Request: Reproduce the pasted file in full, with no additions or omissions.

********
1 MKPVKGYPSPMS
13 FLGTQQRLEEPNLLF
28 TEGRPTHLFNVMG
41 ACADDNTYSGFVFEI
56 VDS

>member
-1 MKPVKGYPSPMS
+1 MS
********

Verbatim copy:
1 MKPVKGYPSPMS
13 FLGTQQRLEEPNLLF
28 TEGRPTHLFNVMG
41 ACADDNTYSGFVFEI
56 VDS

>member
-1 MKPVKGYPSPMS
+1 MS